06/09/2005 11:00PM

Oratory sets sights on Travers

Oratory, shown on the track at Belmont last week, worked Friday for the first time since winning the Peter Pan, getting five furlongs in 1:02.03 .

ELMONT, N.Y. - On the day before the Belmont Stakes, a race in which he probably would have been the third betting choice, Peter Pan Stakes winner Oratory worked a leisurely five furlongs at Belmont Park.

In his first work since his emphatic Peter Pan score last month, Oratory worked five furlongs Friday morning in 1:02.03 over Belmont's main track. His connections are eyeing the second half of the year for Oratory, who earned a 114 Beyer Speed Figure in winning the Peter Pan in a stakes-record time of 1:46.35.

Trainer Tom Albertrani said he had no regrets about skipping the Belmont with Oratory, who would have had to be supplemented to the race for $100,000. Many handicappers figured Oratory would have been third choice behind Preakness winner Afleet Alex and Kentucky Derby winner Giacomo in Saturday's Belmont.

Albertrani said the Belmont "wasn't part of our intended program. He came out of the race in great condition. Today was just a maintenance work for him. We'll be looking for the Dwyer or Jim Dandy depending how he's coming up to it."

Darley Stud owns Oratory. Jim Bell, the president of Darley Stud's American division, said the long-range goal for Oratory is the Travers at Saratoga on Aug. 28.

"We think he's got the quality and the talent to be a participant in the Travers," Bell said. "That would be our ultimate goal. We'll let him tell us how to get there."

Record-breaking 2-year-old works

When Belmont's main track opened Friday after the renovation break, a total of $8.5 million worth of horseflesh came onto the track, one behind the other. In front was Chekhov, the $3.3 million son of Pulpit who was scheduled to run in Saturday's Belmont Stakes.

Behind him was an unnamed Tale of the Cat 2-year-old who brought $5.2 million at the Fasig-Tipton selected 2-year-olds in training sale, a North American record for such a sale.

Godolphin Racing owns the colt, who 10 days ago came into the barn of Richard Mettee, who oversees Godolphin's New York string. The colt, out of the dam Carry All, was being sent out for his first workout and went three furlongs in 37.40 seconds.

"He's got a pretty nice way of going," Mettee said. "He's a good-looking colt and he seems to have a good mind on him."

Mettee said he was hopeful the colt would be ready to start during the Saratoga meet.

Master of Disaster to await Saratoga

Master of Disaster was scratched from Friday's Flash Stakes because his connections wanted to give the colt more time between races. Master of Disaster, who won his maiden on May 10 at Delaware Park by 13 1/4 lengths, will now be pointed to the Saratoga Special on July 28.

When Master of Disaster won his maiden, he equaled the Delaware track record for 4 1/2 furlongs and earned a Beyer Speed Figure of 97.

"A 97 Beyer is a 97, regardless of how easy they do it," said trainer Steve Klesaris, who owns the colt in partnership with Jeff Puglisi. "There's bigger and better things for him down the road. I don't want to be squeezing too many starts into him this early."

Klesaris said he wants to run Master of Disaster only three or four more times this year and is pointing to a summer and fall campaign that he hopes ends in the Breeders' Cup Juvenile. But can the colt stretch out in distance?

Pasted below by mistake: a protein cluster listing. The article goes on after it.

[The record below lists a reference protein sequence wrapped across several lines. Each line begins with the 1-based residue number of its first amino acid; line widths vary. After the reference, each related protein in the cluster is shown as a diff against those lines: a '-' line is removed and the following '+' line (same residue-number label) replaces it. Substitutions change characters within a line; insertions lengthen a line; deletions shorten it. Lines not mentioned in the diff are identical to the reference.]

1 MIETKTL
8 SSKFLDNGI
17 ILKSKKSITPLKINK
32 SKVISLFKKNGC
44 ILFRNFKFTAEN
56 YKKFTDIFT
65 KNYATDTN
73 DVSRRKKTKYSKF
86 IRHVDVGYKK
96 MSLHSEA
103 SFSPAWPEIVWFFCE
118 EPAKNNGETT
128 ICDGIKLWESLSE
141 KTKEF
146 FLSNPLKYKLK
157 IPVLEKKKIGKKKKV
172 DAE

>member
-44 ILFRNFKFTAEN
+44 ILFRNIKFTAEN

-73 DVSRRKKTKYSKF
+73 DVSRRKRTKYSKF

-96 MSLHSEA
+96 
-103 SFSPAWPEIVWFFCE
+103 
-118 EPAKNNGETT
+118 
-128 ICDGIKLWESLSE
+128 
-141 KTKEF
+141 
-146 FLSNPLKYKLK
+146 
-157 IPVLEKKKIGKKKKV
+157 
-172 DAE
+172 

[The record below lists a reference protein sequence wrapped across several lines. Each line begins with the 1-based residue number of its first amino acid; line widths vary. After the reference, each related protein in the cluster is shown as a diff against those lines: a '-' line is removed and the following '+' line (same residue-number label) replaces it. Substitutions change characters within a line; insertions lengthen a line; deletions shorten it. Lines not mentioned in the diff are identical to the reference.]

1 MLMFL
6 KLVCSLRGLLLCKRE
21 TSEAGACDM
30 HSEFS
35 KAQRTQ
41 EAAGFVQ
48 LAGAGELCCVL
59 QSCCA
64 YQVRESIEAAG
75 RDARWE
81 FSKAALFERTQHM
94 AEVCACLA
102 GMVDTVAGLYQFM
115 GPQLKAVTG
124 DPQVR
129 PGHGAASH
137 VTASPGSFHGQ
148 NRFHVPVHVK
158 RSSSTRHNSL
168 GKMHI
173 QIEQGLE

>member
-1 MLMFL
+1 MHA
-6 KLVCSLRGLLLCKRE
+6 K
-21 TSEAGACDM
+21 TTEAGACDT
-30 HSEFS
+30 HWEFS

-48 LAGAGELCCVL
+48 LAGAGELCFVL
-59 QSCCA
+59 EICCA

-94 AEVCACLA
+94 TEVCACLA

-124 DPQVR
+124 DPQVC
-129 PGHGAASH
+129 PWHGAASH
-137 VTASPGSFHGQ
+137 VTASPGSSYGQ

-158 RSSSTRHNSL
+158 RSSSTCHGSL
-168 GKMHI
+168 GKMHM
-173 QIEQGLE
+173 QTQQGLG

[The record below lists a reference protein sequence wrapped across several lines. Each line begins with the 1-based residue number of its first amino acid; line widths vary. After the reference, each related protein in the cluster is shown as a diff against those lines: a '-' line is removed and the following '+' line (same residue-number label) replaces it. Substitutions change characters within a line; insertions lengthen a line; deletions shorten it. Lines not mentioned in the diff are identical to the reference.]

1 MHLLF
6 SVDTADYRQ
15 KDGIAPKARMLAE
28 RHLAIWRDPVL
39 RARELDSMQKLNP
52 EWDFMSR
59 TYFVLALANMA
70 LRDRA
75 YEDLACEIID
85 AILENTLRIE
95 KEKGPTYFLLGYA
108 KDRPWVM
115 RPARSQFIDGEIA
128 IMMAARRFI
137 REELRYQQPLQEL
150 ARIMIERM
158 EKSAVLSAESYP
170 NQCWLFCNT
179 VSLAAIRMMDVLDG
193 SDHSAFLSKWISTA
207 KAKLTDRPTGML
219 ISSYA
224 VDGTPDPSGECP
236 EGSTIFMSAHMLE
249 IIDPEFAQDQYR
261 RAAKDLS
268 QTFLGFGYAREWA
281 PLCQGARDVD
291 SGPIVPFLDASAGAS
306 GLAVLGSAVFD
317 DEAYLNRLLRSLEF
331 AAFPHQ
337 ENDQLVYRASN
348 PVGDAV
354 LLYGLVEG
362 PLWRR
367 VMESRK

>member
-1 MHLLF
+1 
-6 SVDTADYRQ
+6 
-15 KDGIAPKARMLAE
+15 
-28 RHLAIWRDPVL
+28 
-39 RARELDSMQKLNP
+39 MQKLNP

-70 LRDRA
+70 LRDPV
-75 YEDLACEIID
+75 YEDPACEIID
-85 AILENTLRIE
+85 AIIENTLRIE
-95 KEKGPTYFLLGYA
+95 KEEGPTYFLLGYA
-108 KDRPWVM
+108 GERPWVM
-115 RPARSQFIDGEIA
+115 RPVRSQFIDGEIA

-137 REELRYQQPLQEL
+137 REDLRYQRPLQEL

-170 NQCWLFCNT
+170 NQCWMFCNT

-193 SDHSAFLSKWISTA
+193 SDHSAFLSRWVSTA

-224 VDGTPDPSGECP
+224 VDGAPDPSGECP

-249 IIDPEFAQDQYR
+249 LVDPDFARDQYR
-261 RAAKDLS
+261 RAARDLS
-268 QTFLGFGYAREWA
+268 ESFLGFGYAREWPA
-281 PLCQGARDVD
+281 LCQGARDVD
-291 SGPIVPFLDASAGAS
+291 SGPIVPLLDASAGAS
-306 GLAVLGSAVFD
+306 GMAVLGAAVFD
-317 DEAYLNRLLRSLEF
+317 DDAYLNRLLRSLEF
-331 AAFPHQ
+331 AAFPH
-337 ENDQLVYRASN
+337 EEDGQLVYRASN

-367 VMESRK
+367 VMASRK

"No doubt in my mind," Klesaris answered.

Klesaris and Puglisi ran Speed of Sound in the Flash, and he finished third, beaten two noses by Beacon Shine and Union Course.

Torre, partners buy into Wild Desert

George Steinbrenner, the New York Yankees owner, couldn't win the Kentucky Derby with Bellamy Road. Perhaps Yankees manager Joe Torre can win the Queen's Plate, Canada's version of the Derby.

Torre, Sanford Goldfarb, and Michael Dubb purchased about 40 percent of Wild Desert from owners Daniel Borislow and Carl Gessler. Goldfarb said the horse, who is in training at Monmouth Park, is being pointed to the $1 million Queen's Plate on June 26.

Wild Desert won 2 of his first 11 starts when in the barn of Ken McPeek. He has since been transferred to Richard Dutrow Jr. With Dutrow under suspension, his Monmouth assistant, Larry Walters, is overseeing the colt's training.

After going 2 for 8 as a 2-year-old, Wild Desert finished fifth in the Fountain of Youth, second in the Lane's End Stakes, and, most recently, eighth in the Arkansas Derby, 15 3/4 lengths behind Afleet Alex.

Prior to the Fountain of Youth in early March, Borislow purchased a majority interest in Wild Desert from Gessler.

"This is a horse you're going to hear a lot about the second half of the year," Goldfarb said.

Stewards absolve Santos

After an investigation into last Sunday's fifth race, the stewards absolved jockey Jose Santos of any wrongdoing.

Santos was aboard Thatswhy-weboughtto, who finished third in the race. In upper stretch, with the horse in contention for the win, Santos took a firm hold of the horse. In deep stretch, Santos whipped the horse three times after seeing a chance to save third place.

The stewards received many inquiries from racing fans who felt Santos didn't persevere on the horse. Santos said he felt the horse took a bad step and was trying to protect him.

In a hearing with Santos on Wednesday, the stewards pointed out to him that he "used poor judgment," according to New York Racing Association steward David Hicks. Linda Rice, the trainer of Thatswhyweboughtto, said the horse developed filling in the right front suspensory and tendon sheath. An ultrasound taken Thursday confirmed that filling, and thus no action was taken against Santos.